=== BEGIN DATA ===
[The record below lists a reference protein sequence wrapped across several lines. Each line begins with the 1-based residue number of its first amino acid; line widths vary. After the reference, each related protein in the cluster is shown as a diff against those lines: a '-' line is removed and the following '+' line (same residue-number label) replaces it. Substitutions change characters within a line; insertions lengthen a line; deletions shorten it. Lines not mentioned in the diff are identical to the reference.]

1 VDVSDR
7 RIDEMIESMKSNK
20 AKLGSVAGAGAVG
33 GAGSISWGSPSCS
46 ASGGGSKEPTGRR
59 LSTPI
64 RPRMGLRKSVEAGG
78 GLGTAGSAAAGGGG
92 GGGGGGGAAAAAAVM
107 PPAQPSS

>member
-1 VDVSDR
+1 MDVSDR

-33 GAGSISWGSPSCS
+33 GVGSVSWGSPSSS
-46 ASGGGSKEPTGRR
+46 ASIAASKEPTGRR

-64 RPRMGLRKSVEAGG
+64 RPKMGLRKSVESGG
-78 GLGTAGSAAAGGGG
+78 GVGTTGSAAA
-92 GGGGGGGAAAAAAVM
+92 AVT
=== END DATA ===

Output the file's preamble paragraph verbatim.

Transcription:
[The record below lists a reference protein sequence wrapped across several lines. Each line begins with the 1-based residue number of its first amino acid; line widths vary. After the reference, each related protein in the cluster is shown as a diff against those lines: a '-' line is removed and the following '+' line (same residue-number label) replaces it. Substitutions change characters within a line; insertions lengthen a line; deletions shorten it. Lines not mentioned in the diff are identical to the reference.]